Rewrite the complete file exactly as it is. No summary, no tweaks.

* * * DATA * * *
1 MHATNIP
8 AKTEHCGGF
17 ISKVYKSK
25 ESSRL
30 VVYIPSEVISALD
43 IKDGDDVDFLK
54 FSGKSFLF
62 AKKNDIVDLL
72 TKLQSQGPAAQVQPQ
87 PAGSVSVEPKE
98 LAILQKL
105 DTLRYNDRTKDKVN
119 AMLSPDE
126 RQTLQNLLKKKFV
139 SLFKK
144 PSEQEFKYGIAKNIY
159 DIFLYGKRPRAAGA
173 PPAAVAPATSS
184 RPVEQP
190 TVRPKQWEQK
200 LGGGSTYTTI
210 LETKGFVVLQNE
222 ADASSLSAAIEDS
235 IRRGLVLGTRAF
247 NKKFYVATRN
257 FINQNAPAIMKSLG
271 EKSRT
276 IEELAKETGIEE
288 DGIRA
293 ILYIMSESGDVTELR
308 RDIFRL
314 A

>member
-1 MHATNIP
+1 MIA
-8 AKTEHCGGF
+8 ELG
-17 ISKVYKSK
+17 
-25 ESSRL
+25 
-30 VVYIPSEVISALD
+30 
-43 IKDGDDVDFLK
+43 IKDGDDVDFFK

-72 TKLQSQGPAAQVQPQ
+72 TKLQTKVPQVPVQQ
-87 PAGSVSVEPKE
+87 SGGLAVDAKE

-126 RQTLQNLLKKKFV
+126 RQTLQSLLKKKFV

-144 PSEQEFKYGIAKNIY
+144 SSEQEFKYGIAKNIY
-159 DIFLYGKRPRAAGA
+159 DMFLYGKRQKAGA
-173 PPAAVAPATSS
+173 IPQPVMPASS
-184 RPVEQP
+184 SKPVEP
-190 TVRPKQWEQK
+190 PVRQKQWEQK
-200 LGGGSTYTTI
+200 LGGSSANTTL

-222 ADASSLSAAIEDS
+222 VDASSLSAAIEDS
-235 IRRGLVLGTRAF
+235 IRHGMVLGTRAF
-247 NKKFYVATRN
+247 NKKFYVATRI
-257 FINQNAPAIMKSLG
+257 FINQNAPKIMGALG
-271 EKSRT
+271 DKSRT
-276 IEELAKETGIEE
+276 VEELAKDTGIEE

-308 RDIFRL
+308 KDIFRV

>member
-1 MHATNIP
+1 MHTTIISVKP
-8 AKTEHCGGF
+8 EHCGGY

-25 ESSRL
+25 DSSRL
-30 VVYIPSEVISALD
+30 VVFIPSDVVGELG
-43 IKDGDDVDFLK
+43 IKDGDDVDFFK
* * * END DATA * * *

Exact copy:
1 MHATNIP
8 AKTEHCGGF
17 ISKVYKSK
25 ESSRL
30 VVYIPSEVISALD
43 IKDGDDVDFLK
54 FSGKSFLF
62 AKKNDIVDLL
72 TKLQSQGPAAQVQPQ
87 PAGSVSVEPKE
98 LAILQKL
105 DTLRYNDRTKDKVN
119 AMLSPDE
126 RQTLQNLLKKKFV
139 SLFKK
144 PSEQEFKYGIAKNIY
159 DIFLYGKRPRAAGA
173 PPAAVAPATSS
184 RPVEQP
190 TVRPKQWEQK
200 LGGGSTYTTI
210 LETKGFVVLQNE
222 ADASSLSAAIEDS
235 IRRGLVLGTRAF
247 NKKFYVATRN
257 FINQNAPAIMKSLG
271 EKSRT
276 IEELAKETGIEE
288 DGIRA
293 ILYIMSESGDVTELR
308 RDIFRL
314 A

>member
-1 MHATNIP
+1 MIA
-8 AKTEHCGGF
+8 ELG
-17 ISKVYKSK
+17 
-25 ESSRL
+25 
-30 VVYIPSEVISALD
+30 
-43 IKDGDDVDFLK
+43 IKDGDDVDFFK

-72 TKLQSQGPAAQVQPQ
+72 TKLQTKVPQVPVQQ
-87 PAGSVSVEPKE
+87 SGGLAVDAKE

-126 RQTLQNLLKKKFV
+126 RQTLQSLLKKKFV

-144 PSEQEFKYGIAKNIY
+144 SSEQEFKYGIAKNIY
-159 DIFLYGKRPRAAGA
+159 DMFLYGKRQKAGA
-173 PPAAVAPATSS
+173 IPQPVMPASS
-184 RPVEQP
+184 SKPVEP
-190 TVRPKQWEQK
+190 PVRQKQWEQK
-200 LGGGSTYTTI
+200 LGGSSANTTL

-222 ADASSLSAAIEDS
+222 VDASSLSAAIEDS
-235 IRRGLVLGTRAF
+235 IRHGMVLGTRAF
-247 NKKFYVATRN
+247 NKKFYVATRI
-257 FINQNAPAIMKSLG
+257 FINQNAPKIMGALG
-271 EKSRT
+271 DKSRT
-276 IEELAKETGIEE
+276 VEELAKDTGIEE

-308 RDIFRL
+308 KDIFRV

>member
-1 MHATNIP
+1 MHTTIISVKP
-8 AKTEHCGGF
+8 EHCGGY

-25 ESSRL
+25 DSSRL
-30 VVYIPSEVISALD
+30 VVFIPSDVVGELG
-43 IKDGDDVDFLK
+43 IKDGDDVDFFK